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Praises for She Built Ships

With meticulous research on WWII era, Slone weaves an intricate story of cruelty, compassion and love, reminding us of the injustice of the internment of Japanese Americans and racial prejudice in the armed forces. The courage of women welders who built ships while their husbands were at war is depicted so well that the characters come to life. We watch the heroine, Lolly, struggle to keep her family together while she works as a welder and her husband is away. A tender romance is threaded throughout the book and we agonize with her as she brings it to an inevitable conclusion. Between the fascinating and sometimes little known historical facts, and the larger than life sympathetic characters, the book is a page-turner to the very end.
-- Alla Crone, author of Rodina and The Other Side of Life
Cover your eyes! I have a flash for you. Jeane Slone has written another World War Two historical fiction that will make you blink. She Built Ships During WWII, is a novel about Lolly, a housewife who became a skilled welder in a naval shipyard. Ms. Slone weaves a story of the difficulty about keeping home and hearth whole while fighting the prejudices of the era and changing women’s roles in American society. Slone’s historical fiction reveals many of America’s painful moments during a tragic time and continues her own mission of giving women their rightful place in the victory in World War II.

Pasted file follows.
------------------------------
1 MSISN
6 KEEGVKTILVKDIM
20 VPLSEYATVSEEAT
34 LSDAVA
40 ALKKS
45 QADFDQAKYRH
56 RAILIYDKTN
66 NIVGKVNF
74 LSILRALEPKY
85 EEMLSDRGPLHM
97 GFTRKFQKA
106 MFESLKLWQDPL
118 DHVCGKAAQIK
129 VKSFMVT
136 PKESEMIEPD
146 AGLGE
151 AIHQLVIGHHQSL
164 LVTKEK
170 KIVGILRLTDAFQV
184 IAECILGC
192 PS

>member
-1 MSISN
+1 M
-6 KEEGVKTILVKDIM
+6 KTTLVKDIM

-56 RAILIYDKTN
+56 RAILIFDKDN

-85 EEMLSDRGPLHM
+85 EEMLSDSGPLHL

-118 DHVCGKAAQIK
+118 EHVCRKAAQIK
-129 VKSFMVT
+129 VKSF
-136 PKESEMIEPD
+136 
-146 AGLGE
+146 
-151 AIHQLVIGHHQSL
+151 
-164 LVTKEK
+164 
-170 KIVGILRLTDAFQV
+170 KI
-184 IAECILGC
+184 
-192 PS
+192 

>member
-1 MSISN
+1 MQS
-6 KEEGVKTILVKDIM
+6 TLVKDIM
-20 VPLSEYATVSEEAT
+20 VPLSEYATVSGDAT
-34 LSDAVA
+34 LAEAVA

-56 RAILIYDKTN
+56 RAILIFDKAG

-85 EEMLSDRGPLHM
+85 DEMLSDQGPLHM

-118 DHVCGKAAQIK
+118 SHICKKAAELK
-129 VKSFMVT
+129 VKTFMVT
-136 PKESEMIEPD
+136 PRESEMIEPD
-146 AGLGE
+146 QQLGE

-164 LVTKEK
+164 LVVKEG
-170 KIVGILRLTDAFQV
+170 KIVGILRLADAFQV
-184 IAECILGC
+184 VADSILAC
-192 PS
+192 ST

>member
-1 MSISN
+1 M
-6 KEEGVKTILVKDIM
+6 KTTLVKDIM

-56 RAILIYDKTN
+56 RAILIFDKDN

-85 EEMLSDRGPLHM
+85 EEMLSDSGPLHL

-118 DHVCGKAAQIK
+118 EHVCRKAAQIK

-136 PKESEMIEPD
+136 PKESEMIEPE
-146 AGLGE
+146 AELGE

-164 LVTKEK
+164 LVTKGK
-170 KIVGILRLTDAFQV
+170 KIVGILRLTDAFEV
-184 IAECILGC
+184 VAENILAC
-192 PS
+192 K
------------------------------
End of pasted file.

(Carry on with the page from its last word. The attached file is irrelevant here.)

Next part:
-- Michael D. Mullins, Vice President, Military Writers Society of America. Author of Vietnam in Verse.
The details that Jeane Slone fills this well-researched novel with make the pages of She Built Ships During World War II, come alive. It’s the 1940’s and Uncle Sam collects silk stockings for gunpowder bags, Victory Visitors knock on the door, food is rationed and husbands leave home. Lolly corresponds with her friend, Sumi who has gone from running the community market to a Japanese American Internment Camp at the San Bruno race-track. Sumi is pregnant. Lolly’s husband enlists in the Navy and now both Joe and Lolly will see their lives take unexpected curves. Hattie works with Lolly building ships. She is colored and her husband, who is a Tuskegee Airman and finds himself in constant turmoil. Share these women’s struggles, how they manage their children, jobs, their loves, and the fleeting joys, they find in these difficult times.

— Linda Loveland Reid, Pres

-- Linda Loveland Reid, President of The Redwood Writers Club